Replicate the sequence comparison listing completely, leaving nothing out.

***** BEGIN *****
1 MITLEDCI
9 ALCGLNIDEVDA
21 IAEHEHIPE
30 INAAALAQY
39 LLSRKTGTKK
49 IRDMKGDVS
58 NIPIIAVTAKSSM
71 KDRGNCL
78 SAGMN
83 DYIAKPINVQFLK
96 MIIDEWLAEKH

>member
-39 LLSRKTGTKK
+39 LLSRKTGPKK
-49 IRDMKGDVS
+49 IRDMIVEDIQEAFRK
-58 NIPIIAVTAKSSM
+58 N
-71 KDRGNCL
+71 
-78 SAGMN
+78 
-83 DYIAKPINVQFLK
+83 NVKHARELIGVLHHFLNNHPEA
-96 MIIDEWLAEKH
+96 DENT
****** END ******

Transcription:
1 MITLEDCI
9 ALCGLNIDEVDA
21 IAEHEHIPE
30 INAAALAQY
39 LLSRKTGTKK
49 IRDMKGDVS
58 NIPIIAVTAKSSM
71 KDRGNCL
78 SAGMN
83 DYIAKPINVQFLK
96 MIIDEWLAEKH

>member
-39 LLSRKTGTKK
+39 LLSRKTGPKK
-49 IRDMKGDVS
+49 IRDMIVEDIQEAFRK
-58 NIPIIAVTAKSSM
+58 N
-71 KDRGNCL
+71 
-78 SAGMN
+78 
-83 DYIAKPINVQFLK
+83 NVKHARELIGVLHHFLNNHPEA
-96 MIIDEWLAEKH
+96 DENT